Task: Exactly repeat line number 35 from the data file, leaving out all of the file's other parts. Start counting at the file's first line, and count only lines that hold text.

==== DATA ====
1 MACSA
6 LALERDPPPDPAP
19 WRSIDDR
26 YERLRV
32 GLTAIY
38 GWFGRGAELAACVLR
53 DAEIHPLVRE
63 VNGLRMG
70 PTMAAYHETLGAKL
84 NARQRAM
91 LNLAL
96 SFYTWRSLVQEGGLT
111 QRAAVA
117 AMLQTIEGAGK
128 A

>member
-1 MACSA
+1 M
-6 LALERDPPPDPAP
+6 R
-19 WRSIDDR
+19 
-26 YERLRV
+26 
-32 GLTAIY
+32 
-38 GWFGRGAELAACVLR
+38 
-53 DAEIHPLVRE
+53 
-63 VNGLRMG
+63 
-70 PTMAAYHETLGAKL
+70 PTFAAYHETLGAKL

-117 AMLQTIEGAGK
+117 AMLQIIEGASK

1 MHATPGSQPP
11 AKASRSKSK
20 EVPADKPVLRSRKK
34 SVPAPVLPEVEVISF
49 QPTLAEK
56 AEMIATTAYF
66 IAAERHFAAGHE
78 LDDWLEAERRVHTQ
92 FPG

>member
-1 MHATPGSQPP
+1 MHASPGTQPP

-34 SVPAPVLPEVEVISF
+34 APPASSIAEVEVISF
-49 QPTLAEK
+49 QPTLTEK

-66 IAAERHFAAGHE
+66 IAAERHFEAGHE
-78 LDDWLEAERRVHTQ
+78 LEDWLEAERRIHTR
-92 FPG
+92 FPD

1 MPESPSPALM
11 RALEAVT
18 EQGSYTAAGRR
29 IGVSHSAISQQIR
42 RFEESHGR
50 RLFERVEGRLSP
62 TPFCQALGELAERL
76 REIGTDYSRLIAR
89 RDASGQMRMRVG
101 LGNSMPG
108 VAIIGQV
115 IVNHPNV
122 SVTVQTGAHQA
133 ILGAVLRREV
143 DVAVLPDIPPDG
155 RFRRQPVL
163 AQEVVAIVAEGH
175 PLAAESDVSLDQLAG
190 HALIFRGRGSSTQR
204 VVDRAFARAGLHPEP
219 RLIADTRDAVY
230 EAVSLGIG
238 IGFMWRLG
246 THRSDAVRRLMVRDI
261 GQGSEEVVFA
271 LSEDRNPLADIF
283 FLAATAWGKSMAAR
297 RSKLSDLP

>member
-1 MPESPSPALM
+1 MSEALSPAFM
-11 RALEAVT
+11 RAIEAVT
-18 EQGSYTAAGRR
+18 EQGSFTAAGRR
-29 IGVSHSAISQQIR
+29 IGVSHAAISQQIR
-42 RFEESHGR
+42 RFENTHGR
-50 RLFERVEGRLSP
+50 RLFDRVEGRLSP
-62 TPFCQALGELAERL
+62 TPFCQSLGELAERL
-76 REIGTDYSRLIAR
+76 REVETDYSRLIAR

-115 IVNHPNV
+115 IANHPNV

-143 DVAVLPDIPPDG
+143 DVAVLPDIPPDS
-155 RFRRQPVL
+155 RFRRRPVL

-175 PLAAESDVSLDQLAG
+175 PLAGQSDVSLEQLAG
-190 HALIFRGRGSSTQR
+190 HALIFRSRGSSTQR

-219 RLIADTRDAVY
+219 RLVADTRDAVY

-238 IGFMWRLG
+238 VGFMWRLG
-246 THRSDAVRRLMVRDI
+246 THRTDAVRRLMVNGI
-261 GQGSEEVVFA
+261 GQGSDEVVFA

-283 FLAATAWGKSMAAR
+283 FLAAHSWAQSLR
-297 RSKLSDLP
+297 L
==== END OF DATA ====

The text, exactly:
-117 AMLQTIEGAGK